Abstract: SA-PO1007

Double Trouble with Small Cell Lung Cancer: A Case of Simultaneous Production of Two Ectopic Hormones from a Common Lung Primary

Session Information

Category: Nephrology Education

  • 1302 Fellows and Residents Case Reports

Author

  • Agarwal, Krishna A., UMMS-Baystate, Chicopee, Massachusetts, United States
Background

The association of small cell lung cancers (SCLC) with syndrome of inappropriate antidiuretic hormone secretion (SIADH) is well known. Upto 15% cases with SCLC exhibit SIADH but only 1% of patients with SCLC have ectopic ACTH production.

Methods

A 55-year-old cachectic woman with recurrent hospitalizations for weakness, nausea and vomiting was seen in the nephrology office for hyponatremia. SIADH was diagnosed on bloodwork and CT scan of her chest revealed a new hilar mass. Bronchoscopic biopsy and metastatic workup confirmed a small cell type lung cancer with metastasis to her liver, right femur and ribs. Her hyponatremia was treated with water restriction and salt tablets. Two weeks later, she was admitted with right lung collapse and found to have persistent hypertension, metabolic alkalosis, hyponatremia and hypokalemia alongwith elevated ACTH and cortisol. A high-dose overnight dexamethasone suppression test revealed an ectopic non-suppressible source of ACTH and imaging studies ruled out a pituitary or adrenal source of hypercortisolemia. Repeat chest CT showed extensive local infiltration of the lung cancer and widespread hepatic metastasis. Palliative chemotherapy and ketoconazole were trialed in the hopes of reducing tumor burden and improving hypercortisolemia but her clinical status continued to deteriorate and she passed away peacefully.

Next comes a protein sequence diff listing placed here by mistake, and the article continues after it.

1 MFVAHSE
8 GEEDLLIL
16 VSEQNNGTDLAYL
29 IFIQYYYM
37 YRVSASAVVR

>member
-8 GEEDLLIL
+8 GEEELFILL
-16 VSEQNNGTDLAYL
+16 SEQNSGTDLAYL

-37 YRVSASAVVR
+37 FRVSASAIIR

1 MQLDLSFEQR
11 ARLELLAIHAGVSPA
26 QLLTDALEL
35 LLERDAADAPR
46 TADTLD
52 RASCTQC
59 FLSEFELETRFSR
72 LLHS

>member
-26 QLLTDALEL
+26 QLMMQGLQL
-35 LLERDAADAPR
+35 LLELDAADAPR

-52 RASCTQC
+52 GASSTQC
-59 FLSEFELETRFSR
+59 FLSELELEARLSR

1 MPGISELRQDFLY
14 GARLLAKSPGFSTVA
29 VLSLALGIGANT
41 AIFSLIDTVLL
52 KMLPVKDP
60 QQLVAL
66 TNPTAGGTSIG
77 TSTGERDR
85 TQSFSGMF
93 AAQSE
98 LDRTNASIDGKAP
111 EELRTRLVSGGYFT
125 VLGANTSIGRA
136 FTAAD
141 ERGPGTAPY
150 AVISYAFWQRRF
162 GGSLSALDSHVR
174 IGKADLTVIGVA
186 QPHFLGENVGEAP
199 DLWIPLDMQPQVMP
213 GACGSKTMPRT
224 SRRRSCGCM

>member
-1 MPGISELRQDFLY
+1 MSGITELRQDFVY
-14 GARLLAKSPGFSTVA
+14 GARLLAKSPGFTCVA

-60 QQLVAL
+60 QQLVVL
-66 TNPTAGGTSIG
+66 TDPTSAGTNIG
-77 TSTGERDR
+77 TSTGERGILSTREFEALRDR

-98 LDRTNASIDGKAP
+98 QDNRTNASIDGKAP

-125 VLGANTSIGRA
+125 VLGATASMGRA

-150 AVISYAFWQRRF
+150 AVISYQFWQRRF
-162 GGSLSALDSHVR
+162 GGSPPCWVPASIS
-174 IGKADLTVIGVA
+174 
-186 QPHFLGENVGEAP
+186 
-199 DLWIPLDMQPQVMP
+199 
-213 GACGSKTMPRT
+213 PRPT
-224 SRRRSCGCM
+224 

Results

Case studies have shown that upto 15% of SCLC patients have SIADH and management of hyponatremia improves mortality and therefore palliative chemotherapy is recommended even for extensive disease. Our patient had a unique presentation with both hyponatremia and hypercortisolemia. The median survival time of patients with extensive SCLC is 6-12 months, but it decreases to 7.1 months with concomitant hyponatremia and to 5.5-6.2 months with ectopic ACTH production.

Conclusion

There have only been rare case reports of multiple ectopic hormones being produced from a single primary SCLC. Due to the poor prognosis associated with extensive lung cancer disease and significant worsening with paraneoplastic phenomena like SIADH and ACTH, it is important to diagnose these conditions early and initiate aggressive treatment. Especially, chemotherapy and treatment of hyponatremia because these have been shown to improve performance status and mortality.